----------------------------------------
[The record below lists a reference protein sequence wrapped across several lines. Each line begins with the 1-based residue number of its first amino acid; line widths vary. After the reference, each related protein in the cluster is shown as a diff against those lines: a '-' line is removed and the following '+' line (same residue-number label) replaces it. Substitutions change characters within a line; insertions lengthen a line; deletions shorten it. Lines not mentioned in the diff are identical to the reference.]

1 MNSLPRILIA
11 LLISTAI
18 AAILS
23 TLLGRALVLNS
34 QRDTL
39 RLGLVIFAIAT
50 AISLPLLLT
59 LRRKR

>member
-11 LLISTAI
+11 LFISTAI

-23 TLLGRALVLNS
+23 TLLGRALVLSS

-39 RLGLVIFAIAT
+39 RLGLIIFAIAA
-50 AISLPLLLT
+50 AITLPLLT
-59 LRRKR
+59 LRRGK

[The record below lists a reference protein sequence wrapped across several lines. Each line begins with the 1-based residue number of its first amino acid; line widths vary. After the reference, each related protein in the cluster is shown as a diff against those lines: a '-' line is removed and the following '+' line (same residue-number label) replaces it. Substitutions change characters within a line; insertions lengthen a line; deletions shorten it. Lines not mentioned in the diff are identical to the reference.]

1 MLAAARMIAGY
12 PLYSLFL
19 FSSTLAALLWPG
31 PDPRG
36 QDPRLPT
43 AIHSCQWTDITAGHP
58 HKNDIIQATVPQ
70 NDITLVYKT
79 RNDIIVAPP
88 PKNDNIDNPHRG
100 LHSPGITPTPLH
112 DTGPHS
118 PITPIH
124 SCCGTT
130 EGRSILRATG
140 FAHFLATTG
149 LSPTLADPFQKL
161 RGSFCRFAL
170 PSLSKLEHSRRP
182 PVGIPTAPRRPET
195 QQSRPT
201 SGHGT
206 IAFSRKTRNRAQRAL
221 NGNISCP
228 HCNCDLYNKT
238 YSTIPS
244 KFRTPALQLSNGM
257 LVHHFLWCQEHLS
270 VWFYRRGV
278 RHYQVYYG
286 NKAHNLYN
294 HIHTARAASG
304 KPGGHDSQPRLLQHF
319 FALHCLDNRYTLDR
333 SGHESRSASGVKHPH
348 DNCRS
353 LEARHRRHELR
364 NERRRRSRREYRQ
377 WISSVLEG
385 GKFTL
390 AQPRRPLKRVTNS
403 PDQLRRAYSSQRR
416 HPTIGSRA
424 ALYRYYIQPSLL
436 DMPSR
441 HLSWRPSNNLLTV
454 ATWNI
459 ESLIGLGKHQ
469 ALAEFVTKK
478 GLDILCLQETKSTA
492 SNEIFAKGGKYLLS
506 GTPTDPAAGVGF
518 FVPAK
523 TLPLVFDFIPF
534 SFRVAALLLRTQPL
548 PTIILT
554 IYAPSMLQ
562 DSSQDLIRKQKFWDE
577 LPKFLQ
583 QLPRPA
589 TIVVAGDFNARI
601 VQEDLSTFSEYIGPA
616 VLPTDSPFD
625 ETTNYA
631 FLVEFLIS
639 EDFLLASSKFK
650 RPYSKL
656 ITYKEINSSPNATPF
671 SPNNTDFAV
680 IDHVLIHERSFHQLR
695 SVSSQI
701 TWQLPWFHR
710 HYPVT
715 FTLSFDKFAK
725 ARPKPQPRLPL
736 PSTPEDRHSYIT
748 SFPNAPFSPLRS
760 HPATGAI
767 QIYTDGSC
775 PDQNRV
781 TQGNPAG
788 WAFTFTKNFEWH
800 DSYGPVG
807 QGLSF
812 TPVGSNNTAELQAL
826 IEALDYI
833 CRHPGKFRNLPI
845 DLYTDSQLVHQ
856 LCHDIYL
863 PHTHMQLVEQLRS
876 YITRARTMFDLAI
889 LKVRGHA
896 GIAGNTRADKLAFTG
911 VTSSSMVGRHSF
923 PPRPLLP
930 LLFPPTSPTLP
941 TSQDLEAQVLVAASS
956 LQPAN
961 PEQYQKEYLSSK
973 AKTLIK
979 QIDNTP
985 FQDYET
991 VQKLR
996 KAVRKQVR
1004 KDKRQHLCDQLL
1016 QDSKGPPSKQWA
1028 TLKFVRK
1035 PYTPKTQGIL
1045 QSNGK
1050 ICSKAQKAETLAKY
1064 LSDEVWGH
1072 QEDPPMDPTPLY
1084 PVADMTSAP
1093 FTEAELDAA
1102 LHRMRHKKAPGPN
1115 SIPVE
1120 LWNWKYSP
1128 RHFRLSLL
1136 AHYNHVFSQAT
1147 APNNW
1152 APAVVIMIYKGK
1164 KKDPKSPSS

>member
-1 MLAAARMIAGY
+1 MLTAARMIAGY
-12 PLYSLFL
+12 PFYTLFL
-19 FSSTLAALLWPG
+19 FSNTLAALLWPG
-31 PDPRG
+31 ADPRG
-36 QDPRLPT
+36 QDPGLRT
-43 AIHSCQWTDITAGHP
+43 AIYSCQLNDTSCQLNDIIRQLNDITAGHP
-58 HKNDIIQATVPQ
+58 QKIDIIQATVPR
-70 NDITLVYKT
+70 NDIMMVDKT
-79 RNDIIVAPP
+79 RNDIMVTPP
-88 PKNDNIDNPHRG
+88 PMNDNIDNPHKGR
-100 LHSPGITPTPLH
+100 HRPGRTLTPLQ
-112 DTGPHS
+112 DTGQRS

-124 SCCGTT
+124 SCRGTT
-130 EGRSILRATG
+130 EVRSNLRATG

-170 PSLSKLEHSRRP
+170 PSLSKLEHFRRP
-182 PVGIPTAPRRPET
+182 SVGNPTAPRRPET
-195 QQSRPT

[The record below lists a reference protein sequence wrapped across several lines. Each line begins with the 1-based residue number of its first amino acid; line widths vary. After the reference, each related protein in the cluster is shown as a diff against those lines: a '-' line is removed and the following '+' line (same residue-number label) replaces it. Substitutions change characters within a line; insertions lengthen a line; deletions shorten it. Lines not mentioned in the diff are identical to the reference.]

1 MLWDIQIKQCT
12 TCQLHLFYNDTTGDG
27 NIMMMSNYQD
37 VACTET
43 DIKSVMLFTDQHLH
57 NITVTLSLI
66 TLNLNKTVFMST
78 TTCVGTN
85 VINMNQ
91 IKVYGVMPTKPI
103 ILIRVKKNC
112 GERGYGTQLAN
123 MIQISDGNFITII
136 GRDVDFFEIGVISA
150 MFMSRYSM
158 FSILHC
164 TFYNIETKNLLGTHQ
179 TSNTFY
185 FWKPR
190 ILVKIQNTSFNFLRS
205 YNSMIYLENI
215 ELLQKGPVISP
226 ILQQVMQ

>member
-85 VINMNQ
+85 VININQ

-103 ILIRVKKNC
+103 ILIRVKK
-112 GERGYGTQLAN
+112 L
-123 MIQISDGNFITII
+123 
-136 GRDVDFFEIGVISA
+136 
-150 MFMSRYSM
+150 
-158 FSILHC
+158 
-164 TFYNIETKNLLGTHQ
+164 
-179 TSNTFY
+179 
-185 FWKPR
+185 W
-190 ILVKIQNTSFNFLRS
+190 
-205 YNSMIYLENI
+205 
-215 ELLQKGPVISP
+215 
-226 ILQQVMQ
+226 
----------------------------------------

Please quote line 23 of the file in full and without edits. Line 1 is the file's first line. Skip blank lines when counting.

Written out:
12 PLYSLFL